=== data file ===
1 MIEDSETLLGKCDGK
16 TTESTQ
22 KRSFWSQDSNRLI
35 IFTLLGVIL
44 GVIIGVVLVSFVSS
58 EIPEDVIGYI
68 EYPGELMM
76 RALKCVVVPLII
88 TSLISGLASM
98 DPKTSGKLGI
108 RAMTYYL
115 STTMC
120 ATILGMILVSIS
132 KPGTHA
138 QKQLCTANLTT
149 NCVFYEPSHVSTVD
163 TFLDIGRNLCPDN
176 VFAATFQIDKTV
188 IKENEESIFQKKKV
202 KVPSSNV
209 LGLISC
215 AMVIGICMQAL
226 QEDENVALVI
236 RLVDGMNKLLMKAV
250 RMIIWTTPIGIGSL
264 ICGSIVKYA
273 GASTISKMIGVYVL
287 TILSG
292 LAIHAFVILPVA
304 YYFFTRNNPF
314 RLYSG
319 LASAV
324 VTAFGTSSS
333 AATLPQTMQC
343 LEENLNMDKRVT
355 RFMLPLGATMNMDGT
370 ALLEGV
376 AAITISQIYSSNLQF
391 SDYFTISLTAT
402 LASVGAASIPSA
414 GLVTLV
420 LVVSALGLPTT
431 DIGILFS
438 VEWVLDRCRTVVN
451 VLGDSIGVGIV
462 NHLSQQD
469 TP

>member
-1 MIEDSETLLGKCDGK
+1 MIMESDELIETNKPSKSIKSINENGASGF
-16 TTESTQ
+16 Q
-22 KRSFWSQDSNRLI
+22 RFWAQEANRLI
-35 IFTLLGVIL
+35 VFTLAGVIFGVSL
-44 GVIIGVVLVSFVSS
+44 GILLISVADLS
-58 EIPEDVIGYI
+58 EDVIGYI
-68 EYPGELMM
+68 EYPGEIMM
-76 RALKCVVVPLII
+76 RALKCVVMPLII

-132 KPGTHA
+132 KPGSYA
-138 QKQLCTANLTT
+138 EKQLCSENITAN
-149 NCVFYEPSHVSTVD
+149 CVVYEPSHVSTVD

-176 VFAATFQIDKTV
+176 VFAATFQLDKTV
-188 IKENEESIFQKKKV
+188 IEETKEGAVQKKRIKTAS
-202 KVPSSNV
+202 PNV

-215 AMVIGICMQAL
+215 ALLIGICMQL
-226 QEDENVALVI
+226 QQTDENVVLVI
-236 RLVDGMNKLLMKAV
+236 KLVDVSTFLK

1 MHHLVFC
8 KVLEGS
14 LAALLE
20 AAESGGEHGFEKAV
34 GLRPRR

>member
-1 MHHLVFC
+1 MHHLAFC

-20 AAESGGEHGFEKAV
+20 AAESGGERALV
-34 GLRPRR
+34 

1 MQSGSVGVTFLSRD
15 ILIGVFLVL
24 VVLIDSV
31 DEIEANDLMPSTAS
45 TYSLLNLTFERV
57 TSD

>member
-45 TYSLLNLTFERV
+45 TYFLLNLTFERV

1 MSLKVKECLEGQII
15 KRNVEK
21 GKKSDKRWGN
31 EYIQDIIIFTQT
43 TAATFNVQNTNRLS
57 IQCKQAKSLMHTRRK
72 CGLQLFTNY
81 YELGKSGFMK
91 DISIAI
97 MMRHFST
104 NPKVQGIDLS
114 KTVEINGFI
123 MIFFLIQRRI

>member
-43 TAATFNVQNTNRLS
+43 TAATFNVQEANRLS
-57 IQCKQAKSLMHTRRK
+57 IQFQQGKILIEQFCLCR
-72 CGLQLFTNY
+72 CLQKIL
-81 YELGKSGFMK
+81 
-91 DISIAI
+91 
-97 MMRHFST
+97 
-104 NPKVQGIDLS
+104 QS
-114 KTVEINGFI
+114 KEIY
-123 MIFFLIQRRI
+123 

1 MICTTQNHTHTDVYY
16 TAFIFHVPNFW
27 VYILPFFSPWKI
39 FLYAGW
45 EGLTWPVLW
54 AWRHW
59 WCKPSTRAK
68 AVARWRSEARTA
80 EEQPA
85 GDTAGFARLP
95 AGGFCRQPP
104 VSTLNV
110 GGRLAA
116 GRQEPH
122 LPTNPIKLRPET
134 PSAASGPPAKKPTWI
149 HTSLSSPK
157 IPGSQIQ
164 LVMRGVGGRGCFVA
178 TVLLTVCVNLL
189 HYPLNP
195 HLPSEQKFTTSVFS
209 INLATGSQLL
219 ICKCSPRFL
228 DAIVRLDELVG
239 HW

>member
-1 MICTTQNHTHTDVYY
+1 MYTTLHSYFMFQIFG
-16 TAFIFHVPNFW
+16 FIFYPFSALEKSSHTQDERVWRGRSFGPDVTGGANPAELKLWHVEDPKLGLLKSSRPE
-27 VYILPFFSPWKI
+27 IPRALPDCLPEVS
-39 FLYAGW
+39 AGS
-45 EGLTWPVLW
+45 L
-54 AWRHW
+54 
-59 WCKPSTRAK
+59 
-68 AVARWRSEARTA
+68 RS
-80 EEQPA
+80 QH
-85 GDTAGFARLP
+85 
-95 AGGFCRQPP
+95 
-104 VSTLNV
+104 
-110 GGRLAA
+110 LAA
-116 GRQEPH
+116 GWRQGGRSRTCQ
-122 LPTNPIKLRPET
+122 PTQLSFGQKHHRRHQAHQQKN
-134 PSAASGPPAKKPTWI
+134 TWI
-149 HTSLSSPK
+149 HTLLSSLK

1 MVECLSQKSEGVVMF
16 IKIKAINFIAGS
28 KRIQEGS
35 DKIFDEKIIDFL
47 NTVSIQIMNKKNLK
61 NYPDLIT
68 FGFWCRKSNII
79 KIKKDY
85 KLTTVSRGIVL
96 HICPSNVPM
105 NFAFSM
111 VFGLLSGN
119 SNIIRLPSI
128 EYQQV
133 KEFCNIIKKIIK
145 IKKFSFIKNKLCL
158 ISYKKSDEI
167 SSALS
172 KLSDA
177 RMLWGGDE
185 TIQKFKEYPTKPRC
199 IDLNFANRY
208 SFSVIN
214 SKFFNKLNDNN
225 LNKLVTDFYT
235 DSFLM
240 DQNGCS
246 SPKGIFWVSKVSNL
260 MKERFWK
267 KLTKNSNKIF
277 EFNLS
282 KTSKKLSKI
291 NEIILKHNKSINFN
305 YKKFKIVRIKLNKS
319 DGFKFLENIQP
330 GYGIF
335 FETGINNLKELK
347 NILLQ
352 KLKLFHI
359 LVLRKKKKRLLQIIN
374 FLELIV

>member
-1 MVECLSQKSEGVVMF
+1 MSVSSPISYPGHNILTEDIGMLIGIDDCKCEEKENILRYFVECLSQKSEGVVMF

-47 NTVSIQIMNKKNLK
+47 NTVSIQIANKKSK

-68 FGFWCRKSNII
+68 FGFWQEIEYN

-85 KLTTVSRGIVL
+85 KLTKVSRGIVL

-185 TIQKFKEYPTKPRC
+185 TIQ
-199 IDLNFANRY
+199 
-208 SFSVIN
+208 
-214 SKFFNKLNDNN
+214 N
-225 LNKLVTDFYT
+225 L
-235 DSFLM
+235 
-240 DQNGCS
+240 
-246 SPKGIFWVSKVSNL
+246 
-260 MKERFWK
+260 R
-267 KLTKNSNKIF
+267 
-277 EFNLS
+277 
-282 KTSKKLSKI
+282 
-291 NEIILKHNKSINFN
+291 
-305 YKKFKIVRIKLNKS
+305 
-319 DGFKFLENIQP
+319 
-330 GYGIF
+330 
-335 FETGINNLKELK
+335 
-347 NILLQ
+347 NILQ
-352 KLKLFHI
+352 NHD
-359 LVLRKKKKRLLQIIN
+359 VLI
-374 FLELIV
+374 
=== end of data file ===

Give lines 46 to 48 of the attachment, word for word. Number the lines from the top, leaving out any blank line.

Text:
462 NHLSQQD
469 TP

>member